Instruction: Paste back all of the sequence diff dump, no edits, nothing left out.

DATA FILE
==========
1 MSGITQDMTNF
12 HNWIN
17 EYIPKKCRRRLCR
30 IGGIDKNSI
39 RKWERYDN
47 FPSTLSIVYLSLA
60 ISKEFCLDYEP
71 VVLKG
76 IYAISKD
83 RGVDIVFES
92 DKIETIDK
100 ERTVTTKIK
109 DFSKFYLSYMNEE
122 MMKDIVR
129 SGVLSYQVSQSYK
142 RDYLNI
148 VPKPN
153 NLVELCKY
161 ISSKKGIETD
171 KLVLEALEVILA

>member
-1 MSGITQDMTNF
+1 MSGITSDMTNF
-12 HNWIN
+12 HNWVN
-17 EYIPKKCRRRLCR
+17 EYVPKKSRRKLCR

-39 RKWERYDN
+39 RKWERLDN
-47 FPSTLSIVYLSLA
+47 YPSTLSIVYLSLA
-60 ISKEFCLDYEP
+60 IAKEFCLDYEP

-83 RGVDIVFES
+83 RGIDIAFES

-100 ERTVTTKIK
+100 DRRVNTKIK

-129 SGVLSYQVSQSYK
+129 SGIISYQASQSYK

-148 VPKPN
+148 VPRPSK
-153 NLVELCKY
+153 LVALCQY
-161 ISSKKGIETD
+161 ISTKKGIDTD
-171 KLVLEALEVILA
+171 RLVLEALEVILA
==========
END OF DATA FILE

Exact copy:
1 MSGITQDMTNF
12 HNWIN
17 EYIPKKCRRRLCR
30 IGGIDKNSI
39 RKWERYDN
47 FPSTLSIVYLSLA
60 ISKEFCLDYEP
71 VVLKG
76 IYAISKD
83 RGVDIVFES
92 DKIETIDK
100 ERTVTTKIK
109 DFSKFYLSYMNEE
122 MMKDIVR
129 SGVLSYQVSQSYK
142 RDYLNI
148 VPKPN
153 NLVELCKY
161 ISSKKGIETD
171 KLVLEALEVILA

>member
-1 MSGITQDMTNF
+1 MSGITSDMTNF
-12 HNWIN
+12 HNWVN
-17 EYIPKKCRRRLCR
+17 EYVPKKSRRKLCR

-39 RKWERYDN
+39 RKWERLDN
-47 FPSTLSIVYLSLA
+47 YPSTLSIVYLSLA
-60 ISKEFCLDYEP
+60 IAKEFCLDYEP

-83 RGVDIVFES
+83 RGIDIAFES

-100 ERTVTTKIK
+100 DRRVNTKIK

-129 SGVLSYQVSQSYK
+129 SGIISYQASQSYK

-148 VPKPN
+148 VPRPSK
-153 NLVELCKY
+153 LVALCQY
-161 ISSKKGIETD
+161 ISTKKGIDTD
-171 KLVLEALEVILA
+171 RLVLEALEVILA